Stay alive

In a big country, dreams stay with you
Like a lover’s voice fires the mountainside
Stay alive

So take that look out of here, it doesn’t fit you
Because it’s happened doesn’t mean you’ve been discarded
Pull up your head off the floor, come up screaming
Cry out for everything you ever might have wanted
I thought that pain and truth were things that really mattered
But you can’t stay here with every single hope you had shattered

Shock, 1, 2

I’m not expecting to grow flowers in a desert
But I can live and breathe and see the sun in wintertime

In a big country, dreams stay with you
Like a lover’s voice fires the mountainside
Stay alive

Stuart Adamson
William Stuart Adamson (11 April 1958 – 16 December 2001)

On 16 December 2001, his body was found in a closet in his room at the Best Western Plaza Hotel in Honolulu, Hawaii. According to police, Adamson hanged himself with an electrical cord from a pole in the wardrobe. An empty wine bottle was found in the room. At the time of his death, Adamson had a blood-alcohol content of 0.279%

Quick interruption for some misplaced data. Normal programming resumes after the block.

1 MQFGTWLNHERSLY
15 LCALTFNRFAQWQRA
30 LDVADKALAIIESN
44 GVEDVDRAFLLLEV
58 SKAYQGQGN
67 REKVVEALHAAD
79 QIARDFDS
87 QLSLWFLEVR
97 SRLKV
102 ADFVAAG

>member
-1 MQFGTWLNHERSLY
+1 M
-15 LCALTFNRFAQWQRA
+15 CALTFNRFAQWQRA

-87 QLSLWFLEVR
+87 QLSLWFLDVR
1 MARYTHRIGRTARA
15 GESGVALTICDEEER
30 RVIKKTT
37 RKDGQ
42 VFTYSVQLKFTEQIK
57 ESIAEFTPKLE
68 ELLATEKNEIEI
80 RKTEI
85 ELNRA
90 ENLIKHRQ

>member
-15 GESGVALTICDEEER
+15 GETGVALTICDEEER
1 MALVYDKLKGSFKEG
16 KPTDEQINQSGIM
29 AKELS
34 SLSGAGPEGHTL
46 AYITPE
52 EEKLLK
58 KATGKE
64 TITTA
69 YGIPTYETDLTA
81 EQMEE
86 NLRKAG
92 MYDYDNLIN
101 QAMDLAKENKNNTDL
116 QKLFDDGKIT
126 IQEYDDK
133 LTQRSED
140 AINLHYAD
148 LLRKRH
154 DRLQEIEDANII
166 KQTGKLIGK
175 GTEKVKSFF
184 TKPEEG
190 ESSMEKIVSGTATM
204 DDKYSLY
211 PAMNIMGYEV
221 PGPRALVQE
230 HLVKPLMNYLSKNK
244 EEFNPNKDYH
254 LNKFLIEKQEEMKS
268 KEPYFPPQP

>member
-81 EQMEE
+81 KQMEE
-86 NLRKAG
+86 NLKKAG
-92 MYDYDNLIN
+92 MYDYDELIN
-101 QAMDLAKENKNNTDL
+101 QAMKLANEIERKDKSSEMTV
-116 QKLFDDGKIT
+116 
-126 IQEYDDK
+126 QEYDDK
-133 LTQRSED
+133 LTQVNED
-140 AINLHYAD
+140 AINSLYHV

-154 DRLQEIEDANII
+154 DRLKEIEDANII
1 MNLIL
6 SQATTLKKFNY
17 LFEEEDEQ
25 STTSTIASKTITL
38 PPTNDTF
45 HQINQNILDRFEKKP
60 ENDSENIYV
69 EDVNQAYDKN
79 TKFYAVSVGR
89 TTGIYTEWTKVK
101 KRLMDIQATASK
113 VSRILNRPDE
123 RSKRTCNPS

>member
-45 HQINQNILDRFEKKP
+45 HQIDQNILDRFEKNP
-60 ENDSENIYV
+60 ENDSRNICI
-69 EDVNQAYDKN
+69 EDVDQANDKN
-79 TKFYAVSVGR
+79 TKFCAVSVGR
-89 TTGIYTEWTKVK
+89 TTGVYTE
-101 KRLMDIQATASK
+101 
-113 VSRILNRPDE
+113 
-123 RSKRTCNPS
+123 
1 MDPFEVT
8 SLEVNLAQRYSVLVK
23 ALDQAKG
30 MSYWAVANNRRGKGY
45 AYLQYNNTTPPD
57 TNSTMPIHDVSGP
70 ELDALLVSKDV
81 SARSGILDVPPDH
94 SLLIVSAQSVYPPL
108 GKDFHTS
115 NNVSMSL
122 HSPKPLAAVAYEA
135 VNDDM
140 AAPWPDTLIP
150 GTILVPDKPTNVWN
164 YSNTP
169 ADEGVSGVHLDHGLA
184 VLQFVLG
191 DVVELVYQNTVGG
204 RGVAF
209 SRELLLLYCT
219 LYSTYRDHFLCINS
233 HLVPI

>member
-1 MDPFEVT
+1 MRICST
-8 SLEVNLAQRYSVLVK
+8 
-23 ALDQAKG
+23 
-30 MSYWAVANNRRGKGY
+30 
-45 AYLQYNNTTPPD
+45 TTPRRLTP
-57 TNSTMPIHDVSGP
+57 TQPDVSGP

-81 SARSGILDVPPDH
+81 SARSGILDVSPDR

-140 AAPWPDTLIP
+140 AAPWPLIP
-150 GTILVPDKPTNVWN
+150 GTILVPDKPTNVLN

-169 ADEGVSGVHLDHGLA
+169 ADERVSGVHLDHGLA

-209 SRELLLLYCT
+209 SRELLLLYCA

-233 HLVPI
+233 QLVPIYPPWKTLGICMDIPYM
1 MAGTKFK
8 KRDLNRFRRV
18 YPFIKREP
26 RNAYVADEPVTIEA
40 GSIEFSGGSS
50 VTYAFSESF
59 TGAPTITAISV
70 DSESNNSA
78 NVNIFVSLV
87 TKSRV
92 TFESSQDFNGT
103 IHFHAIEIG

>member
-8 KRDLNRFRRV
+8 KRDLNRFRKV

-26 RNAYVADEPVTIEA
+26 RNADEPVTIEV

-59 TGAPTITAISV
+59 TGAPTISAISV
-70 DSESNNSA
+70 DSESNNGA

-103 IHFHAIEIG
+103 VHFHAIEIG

Big Country – Driving To Damascus (1999)

frontcover1Driving to Damascus is the eighth studio album by Scottish rock band Big Country. It was released in 1999 as both a standard edition and a limited edition digipack, and with bonus tracks in 2002. In the U.S. it was released under a different name, John Wayne’s Dream. The limited edition version featured different cover artwork, and included two tracks by Stuart Adamson’s alt-country side project, The Raphaels (“Shattered Cross” and “Too Many Ghosts”, subsequently released on the 2001 album “Supernatural”), although there was no indication in the credits that these were not by Big Country. Driving to Damascus marks the band’s last studio album to feature vocalist Stuart Adamson (who would die in 2001) and bassist Tony Butler (who retired from the band in 2012), and the last studio album until The Journey was released in 2013 with The Alarm vocalist Mike Peters taking over for Adamson and Simple Minds bassists Derek Forbes replacing Butler. (by wikipedia)

Frontcover of the US version of this album called “John Wayne´s Dream”